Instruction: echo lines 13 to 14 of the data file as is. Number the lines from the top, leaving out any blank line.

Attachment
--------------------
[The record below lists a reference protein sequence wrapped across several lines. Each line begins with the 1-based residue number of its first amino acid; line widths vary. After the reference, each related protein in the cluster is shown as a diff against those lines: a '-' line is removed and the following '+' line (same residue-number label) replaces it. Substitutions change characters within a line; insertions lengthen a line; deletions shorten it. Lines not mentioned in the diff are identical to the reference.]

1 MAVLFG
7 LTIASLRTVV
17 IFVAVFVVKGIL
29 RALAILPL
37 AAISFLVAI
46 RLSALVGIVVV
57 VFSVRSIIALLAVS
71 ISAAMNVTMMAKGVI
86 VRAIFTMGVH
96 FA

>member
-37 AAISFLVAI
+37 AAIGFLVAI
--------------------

-37 AAISFLVAI
+37 AAIGFLVAI